Fruit of the Vine
Here's the argument...There is a gold rush under way in Virginia. But the treasure under pursuit is not a precious metal. Rather it is a fruit, a golden-colored grape.
From Berryville in the north down to Roanoke in the south, dot-com millionaires, celebrities, retired civil servants, governors and apple farmers are turning fallow pastures and orchards into row after row of wine grapes........
The winemakers of Virginia, an intrepid group of conservationists, realize they could share goals with local governments to save Virginia from the encroaching sprawl by ensuring that much of Virginia, and the Shenandoah Valley in peculiar, remained as agricultural land - which is to say, vineyards - forever.
With development companies eyeing large swaths of land in the valley, local officials must begin to set up an area plans. Realizing that you couldn't halt development, officials must decide to strike a bargain. Anyone who wants to build would have to set aside land that could be used only to grow grapes.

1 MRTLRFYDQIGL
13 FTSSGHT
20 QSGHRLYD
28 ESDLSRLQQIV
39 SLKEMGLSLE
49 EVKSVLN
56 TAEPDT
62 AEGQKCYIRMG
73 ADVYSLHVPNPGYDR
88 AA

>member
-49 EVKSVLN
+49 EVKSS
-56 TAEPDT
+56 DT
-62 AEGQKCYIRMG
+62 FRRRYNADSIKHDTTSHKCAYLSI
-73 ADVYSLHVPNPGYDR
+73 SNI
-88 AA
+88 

It would not work for county officials to say, you can never build anything here. That takes away folks personal property rights. However, you're looking at a viable agricultural business that can save farmland and the farmers as well as hopefully bring tourism into the area, which also helps other local businesses. Developers must essentially offer a trade. For each house built, and for each acre of land they wish to use, they must buy an easement on 1 acre of land that guarantees its use either to plant vines or trees, or for open space.
Luring wine tourists
It could result in a sort of planned wine country, complete with golf courses and a green belt not at all unlike NAPA Valley. This will make the valley an increasingly pleasant option for day-trippers and other visitors who don't feel like enduring the slog that a trip to the Washington D.C. metro area can often entail.,
Not sure this plan would keep whatever wild places there are in the Valley wild, but it would be pretty.